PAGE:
[JURIST] US Supreme Court Justice Sonia Sotomayor [official profile] on Monday issued an order [order, PDF] blocking gay marriage in Kansas after Kansas Attorney General Derek Schmidt [official website] asked the US Supreme Court [official website] for an injunction. The delay temporarily prevents the issuance of licenses to same-sex couples in Kansas and will remain in effect until there is a further order either by Justice Sotomayor or by the full Court. The application for stay [PDF] was filed with Justice Sotomayor, who handles emergency legal matters in the US Court of Appeals for the Tenth Circuit [official website]. Kansas, in an attempt to protect state’s rights, made heavy use of the US Court of Appeals for the Sixth Circuit‘s [official website] decision on Thursday that upholds same-sex marriage bans [JURIST report] in Kentucky, Michigan, Ohio, and Tennessee. Kansas is attempting to show that this case is distinguishable from other same-sex marriage cases the Court has refused to review or delay. Last week the Tenth Circuit ruled [JURIST report] that state bans on same-sex marriage are unconstitutional, and federal courts in this circuit are bound by that ruling. The Tenth Circuit refused a state request for delay on Friday. This is in conflict with a previous Kansas Supreme Court [official website] decision, blocking the issuance of marriage licenses to same-sex couples [JURIST report]. If the Court had not intervened, the decision would have gone into effect on Tuesday. The application for the stay contended that the federal judge’s finding that same-sex marriage bans are unconstitutional interferes with the state supreme court’s review and circumvents the state court’s power.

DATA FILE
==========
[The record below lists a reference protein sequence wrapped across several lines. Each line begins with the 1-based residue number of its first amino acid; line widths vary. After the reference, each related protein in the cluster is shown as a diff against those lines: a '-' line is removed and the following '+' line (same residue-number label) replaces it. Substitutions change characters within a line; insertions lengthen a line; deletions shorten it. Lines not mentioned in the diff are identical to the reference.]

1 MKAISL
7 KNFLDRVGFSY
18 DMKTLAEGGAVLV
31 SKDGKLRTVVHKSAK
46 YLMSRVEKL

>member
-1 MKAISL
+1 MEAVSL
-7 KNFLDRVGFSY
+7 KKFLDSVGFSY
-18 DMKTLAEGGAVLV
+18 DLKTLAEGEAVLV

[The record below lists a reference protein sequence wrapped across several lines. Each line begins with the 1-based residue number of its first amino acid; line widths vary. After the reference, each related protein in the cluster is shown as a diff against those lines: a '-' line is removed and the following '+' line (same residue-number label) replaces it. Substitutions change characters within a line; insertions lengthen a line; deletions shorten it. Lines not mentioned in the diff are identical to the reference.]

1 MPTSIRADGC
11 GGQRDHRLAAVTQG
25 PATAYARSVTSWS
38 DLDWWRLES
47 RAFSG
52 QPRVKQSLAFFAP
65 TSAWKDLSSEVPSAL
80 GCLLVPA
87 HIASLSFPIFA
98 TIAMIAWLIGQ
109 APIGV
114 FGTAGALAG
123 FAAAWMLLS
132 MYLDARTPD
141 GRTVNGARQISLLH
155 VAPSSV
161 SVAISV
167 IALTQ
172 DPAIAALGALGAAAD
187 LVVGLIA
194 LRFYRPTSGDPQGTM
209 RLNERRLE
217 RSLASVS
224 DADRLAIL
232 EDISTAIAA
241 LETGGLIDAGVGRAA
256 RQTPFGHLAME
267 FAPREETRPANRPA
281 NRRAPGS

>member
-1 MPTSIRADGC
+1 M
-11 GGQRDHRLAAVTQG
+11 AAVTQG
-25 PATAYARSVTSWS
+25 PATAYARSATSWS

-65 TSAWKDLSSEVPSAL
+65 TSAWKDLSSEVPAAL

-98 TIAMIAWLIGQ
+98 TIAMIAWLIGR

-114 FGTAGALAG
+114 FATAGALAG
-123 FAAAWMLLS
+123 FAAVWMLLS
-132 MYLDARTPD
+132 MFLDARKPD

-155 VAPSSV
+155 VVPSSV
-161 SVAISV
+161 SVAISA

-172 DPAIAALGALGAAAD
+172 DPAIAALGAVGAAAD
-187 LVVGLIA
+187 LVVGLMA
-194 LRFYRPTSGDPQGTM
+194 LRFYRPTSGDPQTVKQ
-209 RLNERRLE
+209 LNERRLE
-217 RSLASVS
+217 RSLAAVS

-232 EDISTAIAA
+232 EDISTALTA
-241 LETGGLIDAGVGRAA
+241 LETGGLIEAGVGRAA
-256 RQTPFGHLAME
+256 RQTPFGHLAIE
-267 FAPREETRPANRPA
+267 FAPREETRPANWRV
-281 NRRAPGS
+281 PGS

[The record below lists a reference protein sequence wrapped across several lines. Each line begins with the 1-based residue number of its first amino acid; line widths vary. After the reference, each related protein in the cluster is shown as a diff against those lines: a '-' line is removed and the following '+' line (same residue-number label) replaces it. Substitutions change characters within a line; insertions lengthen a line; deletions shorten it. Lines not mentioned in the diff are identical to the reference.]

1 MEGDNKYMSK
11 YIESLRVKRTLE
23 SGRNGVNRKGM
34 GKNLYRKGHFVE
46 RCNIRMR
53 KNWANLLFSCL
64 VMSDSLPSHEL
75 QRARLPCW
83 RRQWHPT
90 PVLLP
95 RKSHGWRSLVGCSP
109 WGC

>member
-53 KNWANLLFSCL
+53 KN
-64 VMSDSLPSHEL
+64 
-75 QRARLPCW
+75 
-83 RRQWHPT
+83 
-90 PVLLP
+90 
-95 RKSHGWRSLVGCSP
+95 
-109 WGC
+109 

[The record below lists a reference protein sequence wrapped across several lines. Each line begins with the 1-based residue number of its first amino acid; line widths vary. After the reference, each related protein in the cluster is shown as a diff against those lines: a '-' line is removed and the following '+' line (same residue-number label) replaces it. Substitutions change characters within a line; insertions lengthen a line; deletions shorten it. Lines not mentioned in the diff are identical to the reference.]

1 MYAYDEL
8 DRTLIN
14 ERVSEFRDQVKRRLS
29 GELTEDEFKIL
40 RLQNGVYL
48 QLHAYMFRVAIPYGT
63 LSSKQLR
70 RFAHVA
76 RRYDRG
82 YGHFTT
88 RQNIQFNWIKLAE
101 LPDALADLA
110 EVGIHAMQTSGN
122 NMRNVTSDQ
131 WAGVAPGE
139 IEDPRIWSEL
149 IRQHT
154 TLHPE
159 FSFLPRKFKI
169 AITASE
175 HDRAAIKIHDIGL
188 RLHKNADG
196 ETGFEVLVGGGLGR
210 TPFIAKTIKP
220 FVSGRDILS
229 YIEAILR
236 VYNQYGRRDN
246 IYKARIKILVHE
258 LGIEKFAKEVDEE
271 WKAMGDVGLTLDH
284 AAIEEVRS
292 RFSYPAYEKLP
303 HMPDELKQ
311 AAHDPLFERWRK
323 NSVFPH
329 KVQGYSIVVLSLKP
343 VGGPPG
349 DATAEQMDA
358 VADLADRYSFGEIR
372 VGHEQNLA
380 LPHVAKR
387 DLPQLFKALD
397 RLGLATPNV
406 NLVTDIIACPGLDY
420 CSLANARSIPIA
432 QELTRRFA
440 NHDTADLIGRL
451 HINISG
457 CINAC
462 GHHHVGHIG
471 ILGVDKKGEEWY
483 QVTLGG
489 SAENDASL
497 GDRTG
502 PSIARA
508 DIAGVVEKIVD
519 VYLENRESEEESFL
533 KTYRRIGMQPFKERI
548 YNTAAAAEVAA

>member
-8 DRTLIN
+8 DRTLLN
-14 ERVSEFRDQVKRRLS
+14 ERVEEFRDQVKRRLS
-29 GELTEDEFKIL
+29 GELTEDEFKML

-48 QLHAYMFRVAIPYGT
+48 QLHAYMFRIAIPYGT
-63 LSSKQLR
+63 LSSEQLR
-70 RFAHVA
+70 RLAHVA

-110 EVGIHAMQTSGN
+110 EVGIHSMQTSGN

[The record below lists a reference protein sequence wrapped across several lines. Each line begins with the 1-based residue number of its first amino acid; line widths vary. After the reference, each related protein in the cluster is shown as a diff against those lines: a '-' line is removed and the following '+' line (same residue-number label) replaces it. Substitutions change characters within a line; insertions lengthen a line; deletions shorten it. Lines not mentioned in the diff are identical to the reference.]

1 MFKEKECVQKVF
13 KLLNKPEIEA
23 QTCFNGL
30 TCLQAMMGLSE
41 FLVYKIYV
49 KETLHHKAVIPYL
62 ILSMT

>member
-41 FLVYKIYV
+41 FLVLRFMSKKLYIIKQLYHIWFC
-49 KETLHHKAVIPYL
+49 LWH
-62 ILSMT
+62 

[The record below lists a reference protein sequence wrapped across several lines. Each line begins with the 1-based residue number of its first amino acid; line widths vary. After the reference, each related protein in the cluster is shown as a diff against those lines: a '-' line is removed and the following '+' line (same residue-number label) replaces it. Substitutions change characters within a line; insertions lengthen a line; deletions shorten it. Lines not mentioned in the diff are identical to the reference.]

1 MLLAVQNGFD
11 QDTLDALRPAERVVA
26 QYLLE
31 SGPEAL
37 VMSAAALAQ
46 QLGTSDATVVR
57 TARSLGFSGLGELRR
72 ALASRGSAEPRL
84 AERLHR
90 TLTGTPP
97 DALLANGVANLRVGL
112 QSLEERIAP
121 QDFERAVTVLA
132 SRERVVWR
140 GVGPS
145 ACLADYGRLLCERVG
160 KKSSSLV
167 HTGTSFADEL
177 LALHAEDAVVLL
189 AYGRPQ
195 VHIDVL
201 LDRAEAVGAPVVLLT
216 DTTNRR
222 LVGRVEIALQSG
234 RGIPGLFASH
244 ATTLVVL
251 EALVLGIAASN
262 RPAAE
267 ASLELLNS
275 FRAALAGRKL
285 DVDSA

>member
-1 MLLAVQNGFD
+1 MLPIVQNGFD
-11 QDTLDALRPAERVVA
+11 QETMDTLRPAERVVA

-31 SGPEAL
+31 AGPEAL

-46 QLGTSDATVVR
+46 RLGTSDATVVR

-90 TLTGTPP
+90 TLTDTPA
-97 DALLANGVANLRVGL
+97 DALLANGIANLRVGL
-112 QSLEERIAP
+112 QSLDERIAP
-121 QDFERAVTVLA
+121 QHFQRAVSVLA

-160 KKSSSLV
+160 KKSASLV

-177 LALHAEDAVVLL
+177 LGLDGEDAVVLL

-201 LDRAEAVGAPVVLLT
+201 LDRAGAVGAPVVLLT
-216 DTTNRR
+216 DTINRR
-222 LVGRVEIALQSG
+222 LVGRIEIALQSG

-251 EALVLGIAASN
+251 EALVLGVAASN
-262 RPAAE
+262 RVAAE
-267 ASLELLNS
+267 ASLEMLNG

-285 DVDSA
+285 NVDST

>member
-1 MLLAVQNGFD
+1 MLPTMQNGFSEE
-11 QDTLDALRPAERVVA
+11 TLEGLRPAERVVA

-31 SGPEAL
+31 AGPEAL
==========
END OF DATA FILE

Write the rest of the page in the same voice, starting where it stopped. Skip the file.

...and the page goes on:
This marked the first time that the same-sex marriage issue has returned to the Court since a split developed in the federal appeals courts on the power of states to ban same-sex marriage. The Sixth Circuit’s ruling creates a split of authority [press release] for the first time among the federal appeals courts and increases the likelihood of the matter going to the Supreme Court. US Attorney General Eric Holder announced in October that the federal government will now recognize same-sex marriage [JURIST report] in six additional states, bringing the total number of states recognizing same-sex marriage to 32.